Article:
The opinion of the court was delivered by: McDADE, District Judge.
The parties have filed cross-motions for summary judgment.
For the reasons which follow, Defendant's Motion is
GRANTED in part and DENIED in part. [Doc. # 39-1]. Plaintiff's
Motion is DENIED.*fn1 [Doc. # 50-1].
On April 24, 1989, Plaintiff filed a two count Complaint
alleging that Defendant is liable to him under theories of
strict liability and negligence for injury to his hand
resulting from the defective design of a "door hinging
machine," and for failure to warn him that the product, as
designed, was unreasonably dangerous when used without a
safety shield.*fn2 The Court has diversity jurisdiction,
pursuant to 28 U.S.C. § 1332(a)(1).
Federal Rule 56(c) Summary Judgment is appropriate when
there remains no genuine issue of material fact upon which a
reasonable jury could find in favor of the non-moving party,
and the moving party is entitled to judgment as a matter of
law. Although the moving party on a motion for summary
judgment is responsible for demonstrating to the Court why
there is no genuine issue of material fact, the non-moving
party must go beyond the face of the pleadings, affidavits,
depositions, answers to interrogatories, and admissions on
file, to show that a rational jury could return a verdict in
this party's favor. Celotex Corp. v. Catrett, 477 U.S. 317,
322-27, 106 S.Ct. 2548, 2552-55, 91 L.Ed.2d 265 (1986);
Anderson v. Liberty Lobby, Inc., 477 U.S. 242, 254-55, 106
S.Ct. 2505, 2513-14, 91 L.Ed.2d 202 (1986); Matsushita Elec.
Industrial Co. v. Zenith Radio Corp., 475 U.S. 574, 586-87, 106
S.Ct. 1348, 1355-56, 89 L.Ed.2d 538 (1986). The Court must view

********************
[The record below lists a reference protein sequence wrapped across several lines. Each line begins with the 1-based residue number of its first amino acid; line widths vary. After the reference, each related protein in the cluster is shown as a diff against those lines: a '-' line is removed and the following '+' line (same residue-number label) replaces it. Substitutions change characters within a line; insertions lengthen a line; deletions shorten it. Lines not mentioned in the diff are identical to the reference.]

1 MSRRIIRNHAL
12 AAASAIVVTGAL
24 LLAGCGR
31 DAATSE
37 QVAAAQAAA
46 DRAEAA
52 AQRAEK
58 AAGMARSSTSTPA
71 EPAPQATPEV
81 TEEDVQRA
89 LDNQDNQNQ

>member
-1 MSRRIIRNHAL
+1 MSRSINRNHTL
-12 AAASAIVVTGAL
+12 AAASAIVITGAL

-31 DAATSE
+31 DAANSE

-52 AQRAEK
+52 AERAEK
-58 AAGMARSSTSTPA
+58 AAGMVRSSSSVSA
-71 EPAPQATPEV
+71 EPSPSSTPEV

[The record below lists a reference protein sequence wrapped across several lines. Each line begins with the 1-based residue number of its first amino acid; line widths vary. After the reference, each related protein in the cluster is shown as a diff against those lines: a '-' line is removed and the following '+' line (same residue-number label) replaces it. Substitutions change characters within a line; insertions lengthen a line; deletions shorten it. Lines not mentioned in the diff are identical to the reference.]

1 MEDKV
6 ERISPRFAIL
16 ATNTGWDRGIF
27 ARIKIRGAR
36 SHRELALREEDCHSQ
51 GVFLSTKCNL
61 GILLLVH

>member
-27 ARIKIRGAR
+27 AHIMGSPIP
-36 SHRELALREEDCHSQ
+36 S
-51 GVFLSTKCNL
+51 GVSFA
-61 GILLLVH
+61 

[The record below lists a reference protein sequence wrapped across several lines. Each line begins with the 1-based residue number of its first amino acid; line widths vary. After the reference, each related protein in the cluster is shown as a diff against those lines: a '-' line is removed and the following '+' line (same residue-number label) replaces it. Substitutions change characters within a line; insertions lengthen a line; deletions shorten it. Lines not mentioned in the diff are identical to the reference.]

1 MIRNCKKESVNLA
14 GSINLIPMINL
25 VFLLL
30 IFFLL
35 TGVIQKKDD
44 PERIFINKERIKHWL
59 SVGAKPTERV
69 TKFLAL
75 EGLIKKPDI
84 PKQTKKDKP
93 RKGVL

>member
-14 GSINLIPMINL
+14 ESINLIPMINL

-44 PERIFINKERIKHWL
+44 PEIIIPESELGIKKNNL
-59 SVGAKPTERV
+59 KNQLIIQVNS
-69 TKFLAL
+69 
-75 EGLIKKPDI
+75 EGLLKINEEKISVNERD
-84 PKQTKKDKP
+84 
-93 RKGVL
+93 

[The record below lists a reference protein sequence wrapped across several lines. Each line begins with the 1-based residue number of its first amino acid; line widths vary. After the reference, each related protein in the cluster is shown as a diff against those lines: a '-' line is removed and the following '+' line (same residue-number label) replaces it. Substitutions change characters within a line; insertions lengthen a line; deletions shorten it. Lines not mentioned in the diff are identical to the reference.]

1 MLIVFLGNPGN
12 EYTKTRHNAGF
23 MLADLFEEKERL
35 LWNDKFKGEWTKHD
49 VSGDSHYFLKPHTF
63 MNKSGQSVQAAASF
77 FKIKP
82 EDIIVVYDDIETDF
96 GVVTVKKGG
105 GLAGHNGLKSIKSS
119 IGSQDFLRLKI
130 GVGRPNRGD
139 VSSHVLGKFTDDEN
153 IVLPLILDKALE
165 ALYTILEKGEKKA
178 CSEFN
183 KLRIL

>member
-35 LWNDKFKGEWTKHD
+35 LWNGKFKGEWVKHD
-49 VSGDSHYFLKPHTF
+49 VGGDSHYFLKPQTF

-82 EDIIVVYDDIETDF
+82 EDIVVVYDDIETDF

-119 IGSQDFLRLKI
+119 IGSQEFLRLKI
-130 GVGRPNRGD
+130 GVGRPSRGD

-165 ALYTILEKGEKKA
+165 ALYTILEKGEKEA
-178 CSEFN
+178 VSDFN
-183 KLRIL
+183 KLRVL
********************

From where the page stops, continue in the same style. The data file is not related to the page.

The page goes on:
all inferences to be drawn from the facts in the light most
favorable to the opposing party. Anderson, 477 U.S. at 247-48,
106 S.Ct. at 2509-10. Beraha v. Baxter Health Corp.,
956 F.2d 1436, 1440 (7th Cir. 1992). Disputed facts are material
when they might affect the outcome of the suit. First Ind. Bank
v. Baker, 957 F.2d 506, 507-08 (7th Cir. 1992). A metaphysical
doubt will not suffice. Matsushita, 475 U.S. at 586, 106 S.Ct.
The machine was designed and manufactured by Defendant,
Julius Blum Incorporated, and shipped to Sunnyland on December
8, 1986. When shipped, the safety shield covering the drill
was in place.
The machine performs two functions: it drills holes in a
door and inserts a hinge or other mounting hardware. The
machine is operated by a control panel which activates the
drilling and insertion unit. An operator places the
woodstock/door on a working table, which is built on top of
the frame. A ruler runs perpendicular to the frame. Stops are
positioned on the ruler so that the woodstock can be
positioned uniformly for each task.
"The user must position the woodstock underneath the
drilling unit and properly align it against the stops
positioned on the ruler." Pneumatic hold-down clamps (air
clamps) are located on both sides of the frame and are
designed to secure the woodstock underneath the drilling unit.
To the left of the machine is a "swing arm" and an "insertion
ram," designed to mount the hinges into the woodstock.
A clear, plexiglass, safety shield "covers" the drilling
unit's router blades. The shield is designed to keep the
user's hands out of the drilling area and act as a deterrent
to flying wood chips. At the time of the accident, the guard
on the machine was longer than the drill bits, so that when an
operator put his hand on the bottom of the shield, he would
not be able to feel the drill points. The guard (and thus the
drill unit) is not flush with the front of the machine, but
rather is "recessed in" the machine "about 1/4 inch." Although
the guard is "clear," Plaintiff admits that it can be seen
— although there is some inconsistency on this point.
To use the machine as it was designed, an operator turns the
power on and presses a yellow button on the control panel to
activate the drilling unit. The drill then moves down toward
the woodstock to make holes for the hinge. Once the holes have
been drilled into the woodstock, the user is ready to apply
hinges. To apply hinges, the operator mounts the insertion ram
onto the swing arm and then positions the swing arm
horizontally over the drilled holes in the woodstock. To
insert the hinge, the swing arm must be rotated down [beneath
the drill unit with the drill bits turning above] ...